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Lisa Yong is research director and cofounder of Y Studios, a San Francisco-based industrial design and research firm known for creating groundbreaking, user-friendly tech products. Her expertise lies in working with the most cutting-edge technology of today, harnessing human-robot interaction, artificial intelligence, the internet of things, virtual reality, and augmented reality. Y Studios has innovated products from TiVo to craft coffee brewing, and Little Fish (China’s version of Amazon Echo) to footwear. They reimagined home audio with Sonos Sub speakers, which are now housed in the Henry Ford Museum’s permanent collection.
With over 20 years of experience designing in Asia, Europe, and America, Yong says she draws on her multicultural background to help clients understand how emerging cultural movements affect consumer passions. Y Studios uses a “Culture-Driven Intelligence” approach to tap into innovation, which involves engaging first-hand in immersive cultural excursions. For example, they made a recent San Francisco field trip to help clients understand connecting with Millennials, visiting retail experiences and eclectic neighborhoods, observing trends and tasting foods.
“In a nutshell, we flip design research on its head ,” Yong states. “We take our clients outside their comfort zones to thoroughly understand the new business landscape. This deep-dive research inspires groundbreaking ideas, informs creative development, helps identify new audiences and markets, and ultimately gives our clients a competitive edge.
Yong grew up in multi-ethnic, multi-cultural Singapore, hence she always has had a curiosity for understanding people, cultures, and the world. “I have a deep desire to connect with the why’s of human emotions in order to create useful, beautiful, meaningful products that better fit people’s lives. At Y Studios, I am the idea generator, the sense-maker. I raise the tough questions like, ‘Do people really want this technology? Is this innovation needed? Who exactly is the target market?’” she says.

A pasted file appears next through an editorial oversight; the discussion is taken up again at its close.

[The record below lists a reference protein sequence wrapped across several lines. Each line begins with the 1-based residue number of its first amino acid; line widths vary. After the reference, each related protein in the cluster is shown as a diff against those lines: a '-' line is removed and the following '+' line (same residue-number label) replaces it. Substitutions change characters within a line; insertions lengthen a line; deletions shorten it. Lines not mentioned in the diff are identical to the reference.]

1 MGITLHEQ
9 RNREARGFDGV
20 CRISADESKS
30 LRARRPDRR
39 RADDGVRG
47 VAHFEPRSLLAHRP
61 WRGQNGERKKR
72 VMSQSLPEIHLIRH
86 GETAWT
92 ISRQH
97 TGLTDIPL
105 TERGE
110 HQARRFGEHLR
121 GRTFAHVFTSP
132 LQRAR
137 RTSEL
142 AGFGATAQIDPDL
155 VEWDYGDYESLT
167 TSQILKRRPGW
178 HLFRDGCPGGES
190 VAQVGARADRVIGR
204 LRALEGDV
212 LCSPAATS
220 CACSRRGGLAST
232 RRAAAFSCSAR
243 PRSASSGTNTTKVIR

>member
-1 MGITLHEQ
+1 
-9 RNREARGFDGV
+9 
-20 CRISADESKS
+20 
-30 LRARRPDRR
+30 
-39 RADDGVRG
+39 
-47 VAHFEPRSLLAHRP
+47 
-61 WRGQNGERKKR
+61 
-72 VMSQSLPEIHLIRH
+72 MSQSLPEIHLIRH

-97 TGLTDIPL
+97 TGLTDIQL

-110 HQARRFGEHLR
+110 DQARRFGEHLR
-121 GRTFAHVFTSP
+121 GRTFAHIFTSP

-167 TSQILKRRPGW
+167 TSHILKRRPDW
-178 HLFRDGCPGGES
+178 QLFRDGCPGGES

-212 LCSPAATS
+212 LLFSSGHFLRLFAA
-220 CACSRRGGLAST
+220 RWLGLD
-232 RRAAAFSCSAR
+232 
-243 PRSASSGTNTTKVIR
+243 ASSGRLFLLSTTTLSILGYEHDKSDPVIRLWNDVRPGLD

Having come of age in the company of strong older women—her siblings were decades older, her mother was a businesswoman, and she was taken care of by powerful grandmothers and nannies—Yong enjoys the challenge of overcoming gender stereotypes and breaking through the glass ceiling in a male-dominated field. “As a child, I was immersed in all these women’s stories of hardship, resilience, and overcoming life obstacles,” she says. “The experience helped fortify my empathy, curiosity, and self-awareness. These are the qualities that I treasure most in life, that drive my design research work and have helped give me strength as a woman in tech and design.”
Yong offers these words of advice to other young women looking to succeed in traditionally male-dominated fields.
KNOWLEDGE IS POWER.
Empower yourself to be well informed and knowledgeable on a wide variety of topics. Read more, ask more questions, and form an educated opinion that differentiates you from your peers.
LEARN TO BE SELF-RELIANT AND KNOW YOUR SELF-WORTH.
Level the playing field by working smart, being efficient, and knowing when to negotiate for what you deserve to have: a fulfilling career. True confidence comes with strength balanced with humility.
ALWAYS BE OPEN-MINDED AND STAY CURIOUS ABOUT EVERYTHING.
Have multiple points of reference; avoid the echo chamber of peer opinions. Be open to differing and diverse points of view.
DON’T ACT OR BEHAVE LIKE ‘ONE OF THE BOYS’ JUST TO BE ACCEPTED.
Be your own person, have your own thoughts, be mindful and thoughtful of others. That’s what sets you apart from ‘the old boy network’ or being ‘one of the guys.’ This is what makes you unique. Being different is more than OK – it is beneficial.
TAKE YOURSELF SERIOUSLY.
Learn to listen to your intuition and trust your instincts as a woman. Be the voice of reason and calm in a male-dominated work environment.